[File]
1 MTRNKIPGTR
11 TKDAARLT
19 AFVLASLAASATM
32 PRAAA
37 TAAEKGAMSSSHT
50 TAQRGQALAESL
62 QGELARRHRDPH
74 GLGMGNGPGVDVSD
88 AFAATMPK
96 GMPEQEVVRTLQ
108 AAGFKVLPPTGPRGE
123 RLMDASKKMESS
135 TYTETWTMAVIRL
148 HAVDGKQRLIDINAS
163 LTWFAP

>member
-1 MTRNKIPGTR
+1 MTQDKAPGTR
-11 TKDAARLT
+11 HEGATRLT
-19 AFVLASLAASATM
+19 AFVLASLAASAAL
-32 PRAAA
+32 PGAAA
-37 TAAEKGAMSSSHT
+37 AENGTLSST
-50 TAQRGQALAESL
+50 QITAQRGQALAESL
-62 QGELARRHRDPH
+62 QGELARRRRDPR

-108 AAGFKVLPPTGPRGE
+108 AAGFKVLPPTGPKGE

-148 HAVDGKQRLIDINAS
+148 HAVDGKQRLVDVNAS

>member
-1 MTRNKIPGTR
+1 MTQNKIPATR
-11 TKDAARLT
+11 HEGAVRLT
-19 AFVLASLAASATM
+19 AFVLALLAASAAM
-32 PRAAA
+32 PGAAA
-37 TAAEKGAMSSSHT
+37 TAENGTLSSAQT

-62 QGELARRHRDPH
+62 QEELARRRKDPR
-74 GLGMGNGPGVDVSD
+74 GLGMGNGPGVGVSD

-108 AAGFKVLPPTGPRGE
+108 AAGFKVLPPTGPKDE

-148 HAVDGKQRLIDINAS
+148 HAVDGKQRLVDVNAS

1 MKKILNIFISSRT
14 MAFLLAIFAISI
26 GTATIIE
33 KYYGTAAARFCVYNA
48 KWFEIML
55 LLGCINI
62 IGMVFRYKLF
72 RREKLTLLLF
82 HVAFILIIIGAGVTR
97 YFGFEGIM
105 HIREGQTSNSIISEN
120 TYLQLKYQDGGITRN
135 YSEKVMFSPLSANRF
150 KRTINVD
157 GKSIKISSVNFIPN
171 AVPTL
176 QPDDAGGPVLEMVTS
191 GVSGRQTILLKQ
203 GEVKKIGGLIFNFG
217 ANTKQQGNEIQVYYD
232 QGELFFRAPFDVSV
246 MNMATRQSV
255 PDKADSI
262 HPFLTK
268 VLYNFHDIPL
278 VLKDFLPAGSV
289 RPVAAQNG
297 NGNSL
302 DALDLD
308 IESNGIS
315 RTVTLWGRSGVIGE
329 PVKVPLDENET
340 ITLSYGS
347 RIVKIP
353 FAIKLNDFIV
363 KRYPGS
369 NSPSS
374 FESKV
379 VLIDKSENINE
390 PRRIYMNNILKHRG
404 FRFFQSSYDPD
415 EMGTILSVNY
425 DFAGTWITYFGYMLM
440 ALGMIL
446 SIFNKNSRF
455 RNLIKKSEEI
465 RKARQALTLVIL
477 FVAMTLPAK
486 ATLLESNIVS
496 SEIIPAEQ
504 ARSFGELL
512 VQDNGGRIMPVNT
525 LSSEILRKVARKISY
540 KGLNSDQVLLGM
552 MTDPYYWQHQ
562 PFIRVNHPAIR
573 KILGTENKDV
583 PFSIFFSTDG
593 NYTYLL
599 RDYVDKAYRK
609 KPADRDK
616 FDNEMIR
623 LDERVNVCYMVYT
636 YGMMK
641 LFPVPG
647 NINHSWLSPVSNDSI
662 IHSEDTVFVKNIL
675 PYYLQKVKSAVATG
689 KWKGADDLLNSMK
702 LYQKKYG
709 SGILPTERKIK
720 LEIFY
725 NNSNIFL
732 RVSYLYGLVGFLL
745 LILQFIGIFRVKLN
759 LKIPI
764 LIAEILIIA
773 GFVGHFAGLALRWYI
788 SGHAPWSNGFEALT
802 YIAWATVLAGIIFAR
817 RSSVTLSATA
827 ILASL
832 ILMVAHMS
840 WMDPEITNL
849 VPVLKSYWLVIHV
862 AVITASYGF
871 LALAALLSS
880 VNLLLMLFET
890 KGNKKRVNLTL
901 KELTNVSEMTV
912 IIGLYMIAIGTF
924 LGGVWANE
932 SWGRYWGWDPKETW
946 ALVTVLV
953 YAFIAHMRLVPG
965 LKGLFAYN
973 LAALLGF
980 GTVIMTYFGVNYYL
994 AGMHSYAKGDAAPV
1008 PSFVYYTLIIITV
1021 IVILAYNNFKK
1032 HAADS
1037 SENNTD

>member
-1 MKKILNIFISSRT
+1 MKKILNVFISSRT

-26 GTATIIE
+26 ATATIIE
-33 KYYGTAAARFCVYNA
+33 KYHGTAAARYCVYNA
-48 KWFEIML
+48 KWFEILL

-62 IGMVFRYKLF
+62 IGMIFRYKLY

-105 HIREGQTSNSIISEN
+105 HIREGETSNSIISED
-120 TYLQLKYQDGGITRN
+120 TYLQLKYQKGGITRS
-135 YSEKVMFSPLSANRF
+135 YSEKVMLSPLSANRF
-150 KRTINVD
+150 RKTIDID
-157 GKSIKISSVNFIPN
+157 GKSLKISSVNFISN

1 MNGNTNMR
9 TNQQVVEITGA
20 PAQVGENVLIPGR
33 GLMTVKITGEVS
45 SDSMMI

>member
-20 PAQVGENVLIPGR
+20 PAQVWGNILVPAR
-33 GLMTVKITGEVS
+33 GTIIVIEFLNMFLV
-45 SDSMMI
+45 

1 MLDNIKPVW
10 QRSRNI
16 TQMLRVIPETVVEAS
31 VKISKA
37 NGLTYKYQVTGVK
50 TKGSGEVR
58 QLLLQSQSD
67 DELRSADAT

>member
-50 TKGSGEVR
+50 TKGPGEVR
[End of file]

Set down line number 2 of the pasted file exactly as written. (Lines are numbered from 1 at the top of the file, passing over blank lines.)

11 TKDAARLT